Ensure that whatever formulation we provide for “mesh light” can be extended to accommodate other gprim light sources, as well. For example, some, if not all, renderers additionally allow at least volumes to be used as light sources, though there is no standardized means to accomplish this as a user.
Our design must accommodate some workflow needs particular to geometry lights.
When the emissive geometry is a modeled, shaded surface built into the environment and intended to be visible to camera, we often find that achieving the desired look requires separating the directly viewed “visible glow” from the indirect light scattered into the environment. For example, we might want the intensity of light emitted into the environment to be somewhat greater than the glowing lines and buttons embedded in a glass control panel, as determined by the panel’s Material’s emissive lobe.
We will explore this issue and its implications on our design in the Behaviors section below.
Although the existence of UsdLux allows practical lights to be added to assets as part of the modeling process, we anticipate that will not always be the case. Further, assets created in environments whose renderers address geometry lighting purely as a material property may not contain geometry lights. Therefore, our design must allow for adding “geometry light-ness” into/onto existing assets, non-destructively.
The primary design question is whether to represent geometry lights as a single prim or as a pair of related prims.
The 21.05 UsdLuxGeometryLight, inspired by Katana and other DCC’s, represents the geometry light with two prims, one for the source geometry, and the other for the light emission (and identification as a Light). This separation of concerns into different prims seems flexible, and also maps nicely to the (non-physical) distinction between emission and glow that we discussed in the Workflow Considerations section.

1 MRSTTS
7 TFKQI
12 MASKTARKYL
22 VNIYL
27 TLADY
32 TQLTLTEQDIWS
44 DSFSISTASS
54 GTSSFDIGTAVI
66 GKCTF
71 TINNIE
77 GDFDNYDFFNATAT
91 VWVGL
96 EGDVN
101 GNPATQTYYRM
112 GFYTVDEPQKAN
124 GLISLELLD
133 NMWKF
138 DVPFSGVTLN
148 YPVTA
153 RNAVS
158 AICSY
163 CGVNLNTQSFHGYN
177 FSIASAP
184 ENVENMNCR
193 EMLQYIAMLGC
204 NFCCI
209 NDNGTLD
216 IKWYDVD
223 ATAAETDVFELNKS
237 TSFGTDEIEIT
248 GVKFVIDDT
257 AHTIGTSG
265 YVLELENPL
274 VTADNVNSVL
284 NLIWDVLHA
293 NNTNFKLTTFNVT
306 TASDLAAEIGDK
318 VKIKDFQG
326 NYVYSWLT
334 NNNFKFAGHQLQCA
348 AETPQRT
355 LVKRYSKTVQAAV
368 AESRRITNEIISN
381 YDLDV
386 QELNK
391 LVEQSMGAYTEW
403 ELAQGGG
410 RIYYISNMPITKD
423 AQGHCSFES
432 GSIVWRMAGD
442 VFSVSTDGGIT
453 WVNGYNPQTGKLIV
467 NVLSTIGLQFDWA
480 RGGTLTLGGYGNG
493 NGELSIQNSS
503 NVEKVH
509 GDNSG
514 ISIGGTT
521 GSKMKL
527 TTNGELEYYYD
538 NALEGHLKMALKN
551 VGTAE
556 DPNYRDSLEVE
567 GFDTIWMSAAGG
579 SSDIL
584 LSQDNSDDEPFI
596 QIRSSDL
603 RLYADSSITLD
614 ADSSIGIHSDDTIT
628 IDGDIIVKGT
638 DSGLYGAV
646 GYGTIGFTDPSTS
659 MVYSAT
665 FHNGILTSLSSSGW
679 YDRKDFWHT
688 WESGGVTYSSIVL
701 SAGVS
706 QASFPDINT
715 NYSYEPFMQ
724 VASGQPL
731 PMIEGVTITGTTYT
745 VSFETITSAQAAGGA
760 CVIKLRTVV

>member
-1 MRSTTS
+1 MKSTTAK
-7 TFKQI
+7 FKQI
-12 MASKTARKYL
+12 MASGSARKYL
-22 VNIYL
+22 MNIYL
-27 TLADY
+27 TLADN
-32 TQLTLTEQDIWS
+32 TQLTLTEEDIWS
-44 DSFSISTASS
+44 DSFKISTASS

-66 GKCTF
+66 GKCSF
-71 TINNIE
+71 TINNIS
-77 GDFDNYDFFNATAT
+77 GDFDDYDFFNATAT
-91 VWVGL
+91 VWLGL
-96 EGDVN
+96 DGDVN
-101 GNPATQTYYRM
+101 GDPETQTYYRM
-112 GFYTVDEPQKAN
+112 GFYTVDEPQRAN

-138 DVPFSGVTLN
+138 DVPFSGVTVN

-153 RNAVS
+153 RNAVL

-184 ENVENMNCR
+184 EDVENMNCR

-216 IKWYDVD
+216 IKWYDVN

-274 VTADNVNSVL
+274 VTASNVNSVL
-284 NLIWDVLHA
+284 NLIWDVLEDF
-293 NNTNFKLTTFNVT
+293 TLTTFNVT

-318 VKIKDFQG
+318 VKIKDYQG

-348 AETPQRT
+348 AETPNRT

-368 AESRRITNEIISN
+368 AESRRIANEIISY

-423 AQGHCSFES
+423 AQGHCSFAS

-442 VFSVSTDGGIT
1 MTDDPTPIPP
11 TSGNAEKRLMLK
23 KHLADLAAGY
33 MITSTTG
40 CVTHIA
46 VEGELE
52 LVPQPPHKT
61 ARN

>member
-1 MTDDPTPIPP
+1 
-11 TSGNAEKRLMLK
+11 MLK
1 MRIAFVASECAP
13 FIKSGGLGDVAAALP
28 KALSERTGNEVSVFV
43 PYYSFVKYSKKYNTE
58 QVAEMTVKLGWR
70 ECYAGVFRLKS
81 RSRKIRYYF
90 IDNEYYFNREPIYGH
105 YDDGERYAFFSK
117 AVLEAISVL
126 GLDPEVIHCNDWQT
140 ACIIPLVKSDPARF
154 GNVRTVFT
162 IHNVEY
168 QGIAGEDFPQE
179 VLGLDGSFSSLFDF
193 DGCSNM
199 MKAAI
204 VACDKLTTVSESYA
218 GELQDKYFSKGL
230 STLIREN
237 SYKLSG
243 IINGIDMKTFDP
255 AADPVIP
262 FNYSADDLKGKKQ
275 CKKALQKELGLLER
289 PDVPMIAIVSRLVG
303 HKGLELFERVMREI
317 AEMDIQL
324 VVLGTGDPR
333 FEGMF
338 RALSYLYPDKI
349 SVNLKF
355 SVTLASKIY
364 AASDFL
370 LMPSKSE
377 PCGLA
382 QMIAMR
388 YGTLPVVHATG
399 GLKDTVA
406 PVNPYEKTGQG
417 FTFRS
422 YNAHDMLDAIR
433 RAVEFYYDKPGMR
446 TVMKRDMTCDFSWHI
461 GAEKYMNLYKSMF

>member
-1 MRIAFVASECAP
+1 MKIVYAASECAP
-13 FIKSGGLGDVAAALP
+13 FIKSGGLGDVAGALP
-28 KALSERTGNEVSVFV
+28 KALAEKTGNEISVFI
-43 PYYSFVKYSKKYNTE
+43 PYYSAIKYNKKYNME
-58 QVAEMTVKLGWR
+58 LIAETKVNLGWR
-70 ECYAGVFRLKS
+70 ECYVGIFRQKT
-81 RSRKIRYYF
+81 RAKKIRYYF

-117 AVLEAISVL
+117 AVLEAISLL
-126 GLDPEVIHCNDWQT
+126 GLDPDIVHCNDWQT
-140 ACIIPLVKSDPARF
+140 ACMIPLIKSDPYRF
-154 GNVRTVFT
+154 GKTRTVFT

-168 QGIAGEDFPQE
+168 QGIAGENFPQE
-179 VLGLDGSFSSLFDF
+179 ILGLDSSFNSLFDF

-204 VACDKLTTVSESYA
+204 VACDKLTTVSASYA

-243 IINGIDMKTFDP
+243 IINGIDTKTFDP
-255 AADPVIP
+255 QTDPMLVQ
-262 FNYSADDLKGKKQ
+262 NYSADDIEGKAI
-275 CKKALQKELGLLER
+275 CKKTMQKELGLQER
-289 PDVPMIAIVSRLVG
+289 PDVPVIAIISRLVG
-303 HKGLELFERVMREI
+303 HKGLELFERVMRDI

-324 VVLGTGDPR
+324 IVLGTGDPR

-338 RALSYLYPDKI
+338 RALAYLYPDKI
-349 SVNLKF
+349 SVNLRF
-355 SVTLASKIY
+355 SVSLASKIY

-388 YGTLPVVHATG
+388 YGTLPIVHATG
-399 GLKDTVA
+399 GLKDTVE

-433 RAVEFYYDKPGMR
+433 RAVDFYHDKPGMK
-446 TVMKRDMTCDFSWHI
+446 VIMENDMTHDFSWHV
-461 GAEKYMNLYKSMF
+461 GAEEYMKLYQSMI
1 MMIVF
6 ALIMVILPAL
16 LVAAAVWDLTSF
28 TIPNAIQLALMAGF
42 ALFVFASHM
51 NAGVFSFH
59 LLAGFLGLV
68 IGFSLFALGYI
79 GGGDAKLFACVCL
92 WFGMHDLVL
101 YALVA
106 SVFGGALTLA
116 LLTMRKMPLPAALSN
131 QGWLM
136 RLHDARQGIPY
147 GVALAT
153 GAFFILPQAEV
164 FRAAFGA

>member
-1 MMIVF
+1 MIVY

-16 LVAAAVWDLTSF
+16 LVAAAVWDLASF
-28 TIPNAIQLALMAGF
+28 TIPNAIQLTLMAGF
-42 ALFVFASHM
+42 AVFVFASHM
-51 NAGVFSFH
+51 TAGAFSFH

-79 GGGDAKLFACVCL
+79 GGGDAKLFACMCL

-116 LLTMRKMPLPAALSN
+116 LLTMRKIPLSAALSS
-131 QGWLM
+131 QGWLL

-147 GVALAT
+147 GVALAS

However, splitting the representation into two prims introduces a different set of problems, primarily centered on inherited scenegraph state. Examining our experience building a custom, two-prim geometry light solution in Katana revealed that it required significant code complexity to address problems of position/transformation, visibility, and inherited primvar/attribute uncertainty arising from the fact that the “geometry light” can typically provide two answers to each of these scenegraph-state questions, and we require exactly one.
We attempted to mitigate the confusion that can arise from the UsdRelationship based two-prim formulation by instead posing geometry light as a “parent and child” prim relationship, where either the Light is a child of the Mesh, or the Mesh is a child of the Light. While this formulation reduces the potential for confusion over the inherited state for the geometry light, it does not eliminate it, and also leads to the questions: should the Light be the parent, or the Mesh? Or, given that each has different impacts on workflow and asset-construction considerations, would we need to support both formulations?
We can avoid all of the synchronicity and inheritance complications of the “two prim” encodings by stipulating that a geometry light is represented as a single prim.
Because USD does not allow multiple inheritance in the schema type hierarchy, we cannot derive a MeshLight from Mesh and Light, nor a VolumeLight from Volume and Light. USD’s mechanism for behavior mixing is applied API schemas. So, the only way we could formulate a single-prim geometry light would be to provide a “LightAPI” schema that would endow Light-ness onto a Mesh or Volume prim. Thus, there need be no GeometryLight schema at all , though as we will see when discussing behaviors below, there may be a few new properties we would wish to add to LightAPI itself.
We could accomplish this by gutting the concrete UsdLuxLight schema, moving its entire definition into UsdLuxLightAPI, and then “simplify” the definition of Light to simply add LightAPI as a builtin applied schema. This would complicate the schema domain somewhat, especially the API. Because the core light properties and methods would no longer be defined on the Light base-class, things like python tab-completion on derived light-types would only find the properties and methods unique to the derived type, not the shared base properties, though coders would hopefully soon become accustomed to interacting with lights primarily through the LightAPI schema, directly.